Shopping basket 0 Products £0.00
pheasant breasts
Pheasant breastspheasant breasts

Pheasant breasts


Tasty and plentiful, pheasant is a pleasant and rich game meat which lends itself to all sorts of cooking; pan-fried, oven-baked, casserole, the list is nearly endless.  Add plenty of root vegetables and you have a meal fit for a king.  Sourced from estates in the north-west of England, these birds live wild in woodlands and the heathlands. Ready to cook and fully prepared.


SKU: Pheasant breasts (2). Category: .


Pheasant has been a game staple since medieval times.  Introduced to the British Isles from Asia sometime around the C10th, it became popular as a game bird once again in the 1830s.  Since then, its popularity has increased today until an estimated 30 million birds are released on shooting estates each year.  Come the autumn pheasant is plentiful and makes for an inexpensive alternative to chicken or turkey in the winter months.

Our birds come from estates in the north west of England where they are an intrinsic part of the economy.  Without this money coming into the estates, large tracts of land would not be managed in the same manner.  Investment in sustainable and ecological methods to maintain the landscape is costly and the income from the annual pheasant shoots is very important.

From a Paleo and Primal point of view, pheasant is more semi-domesticated than any of the products we sell and their natural diet is often supplemented by grain feeders.  However, we feel that our pheasant is a good alternative to chicken (usually predominantly grain fed) so feel that pheasant is a good primal eating option. The pheasant we source live wild, foraging in woodland and on pasture, scratching out their natural diet of nuts, seeds, invertebrates and occasional vertebrates – with the possible visits to grain feeders.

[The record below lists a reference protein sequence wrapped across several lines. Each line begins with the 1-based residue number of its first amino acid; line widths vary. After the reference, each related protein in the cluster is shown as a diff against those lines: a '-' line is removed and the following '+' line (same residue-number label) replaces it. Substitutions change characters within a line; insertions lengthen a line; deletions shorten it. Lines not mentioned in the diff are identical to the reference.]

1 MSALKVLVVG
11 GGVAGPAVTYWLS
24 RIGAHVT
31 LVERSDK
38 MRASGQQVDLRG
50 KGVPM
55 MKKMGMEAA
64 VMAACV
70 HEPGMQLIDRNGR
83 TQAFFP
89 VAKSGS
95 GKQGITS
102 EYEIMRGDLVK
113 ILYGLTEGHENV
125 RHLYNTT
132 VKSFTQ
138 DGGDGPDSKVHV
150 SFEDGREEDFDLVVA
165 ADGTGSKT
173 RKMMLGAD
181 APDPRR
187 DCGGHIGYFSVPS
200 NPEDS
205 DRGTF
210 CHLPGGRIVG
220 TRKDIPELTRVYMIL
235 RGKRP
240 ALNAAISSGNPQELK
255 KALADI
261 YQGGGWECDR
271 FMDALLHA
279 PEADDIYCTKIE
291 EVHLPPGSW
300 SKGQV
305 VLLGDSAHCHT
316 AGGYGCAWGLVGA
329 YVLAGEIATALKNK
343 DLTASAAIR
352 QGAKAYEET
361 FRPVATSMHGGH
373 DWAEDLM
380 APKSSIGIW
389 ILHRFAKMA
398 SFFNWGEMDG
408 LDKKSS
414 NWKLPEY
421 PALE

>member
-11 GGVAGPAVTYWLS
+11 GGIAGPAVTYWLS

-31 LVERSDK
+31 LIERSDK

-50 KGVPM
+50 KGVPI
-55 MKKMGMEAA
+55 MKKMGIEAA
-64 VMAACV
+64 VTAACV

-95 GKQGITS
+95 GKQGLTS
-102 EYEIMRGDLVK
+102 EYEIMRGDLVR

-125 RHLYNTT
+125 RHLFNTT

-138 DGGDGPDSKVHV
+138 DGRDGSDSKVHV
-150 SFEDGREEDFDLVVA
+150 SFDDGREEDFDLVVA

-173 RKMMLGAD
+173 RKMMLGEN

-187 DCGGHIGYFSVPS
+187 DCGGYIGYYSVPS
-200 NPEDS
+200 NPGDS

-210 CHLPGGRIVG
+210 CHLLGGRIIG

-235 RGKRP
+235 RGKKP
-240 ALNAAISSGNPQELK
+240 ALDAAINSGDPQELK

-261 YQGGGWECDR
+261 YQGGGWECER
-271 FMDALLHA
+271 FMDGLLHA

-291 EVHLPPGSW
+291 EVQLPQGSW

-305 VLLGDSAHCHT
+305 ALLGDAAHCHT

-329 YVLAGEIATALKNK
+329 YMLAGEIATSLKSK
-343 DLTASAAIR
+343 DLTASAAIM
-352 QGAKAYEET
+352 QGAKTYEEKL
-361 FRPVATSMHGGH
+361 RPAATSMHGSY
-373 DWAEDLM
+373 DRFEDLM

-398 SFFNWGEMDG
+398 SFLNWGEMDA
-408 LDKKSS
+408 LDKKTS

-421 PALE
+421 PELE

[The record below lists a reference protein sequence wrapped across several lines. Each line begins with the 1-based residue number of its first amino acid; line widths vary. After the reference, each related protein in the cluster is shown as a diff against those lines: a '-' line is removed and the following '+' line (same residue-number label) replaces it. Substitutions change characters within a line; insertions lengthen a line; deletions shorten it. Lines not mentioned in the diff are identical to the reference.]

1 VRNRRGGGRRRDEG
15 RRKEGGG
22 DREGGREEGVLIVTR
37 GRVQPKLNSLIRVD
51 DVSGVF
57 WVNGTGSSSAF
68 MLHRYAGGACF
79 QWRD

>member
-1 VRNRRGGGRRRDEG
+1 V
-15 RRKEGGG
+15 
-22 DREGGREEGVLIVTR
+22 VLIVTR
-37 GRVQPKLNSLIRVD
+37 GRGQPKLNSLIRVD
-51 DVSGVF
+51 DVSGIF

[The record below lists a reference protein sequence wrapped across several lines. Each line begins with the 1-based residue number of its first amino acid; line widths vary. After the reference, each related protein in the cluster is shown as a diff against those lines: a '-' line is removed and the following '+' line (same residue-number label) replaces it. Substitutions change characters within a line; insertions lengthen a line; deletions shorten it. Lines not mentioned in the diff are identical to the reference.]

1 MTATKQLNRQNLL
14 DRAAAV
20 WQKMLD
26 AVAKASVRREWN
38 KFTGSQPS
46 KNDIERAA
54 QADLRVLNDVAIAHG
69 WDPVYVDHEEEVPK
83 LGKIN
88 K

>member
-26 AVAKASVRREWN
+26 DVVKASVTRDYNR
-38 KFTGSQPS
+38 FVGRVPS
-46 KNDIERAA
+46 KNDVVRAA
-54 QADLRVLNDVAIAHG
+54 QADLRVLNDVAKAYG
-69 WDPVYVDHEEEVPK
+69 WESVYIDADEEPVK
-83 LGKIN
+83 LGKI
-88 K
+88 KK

Pheasant breast is a dense, dark meat with a light, rich game flavour.  The breasts have very little fat in them, so when it comes to cooking, a little care is required to enjoy them.  Wrapping the pheasant breasts in bacon will prevent drying out, as will cooking them pink.  You could also stuff them with moist sausage or venison. Nick Nairn has a simple recipe for roast pheasant breast  whilst this recipe for pan-fried pheasant ticks all the paleo boxes and sounds delicious.

And as it sits on your plate, tantalising your taste buds, you can consider how the pheasant is doing good for the environment as well as your own nutritional well-being.  It is high in B vitamins and niacin as well as vitamin K which is great for building strong bones.  All the benefits of a tasty Paleo meal! Bon appetit!

Caroline is a ‘Certified Primal Blueprint Expert’ and although we can’t comment on individual cases or offer any professional advice directly we generally advocate an ancestral health approach to diet and wellness.  All comments regarding health are based on a picture built up over years of researching scientific literature and working with leading experts in the field of nutrition. By way of a reference for these comments, we have compiled a pinterest board with a range of research and informative articles on the subject. Enjoy.

Pinterest Link:


There are no reviews yet.

Be the first to review “Pheasant breasts”

Your email address will not be published. Required fields are marked *

Please register to get your referral link.
Contact Us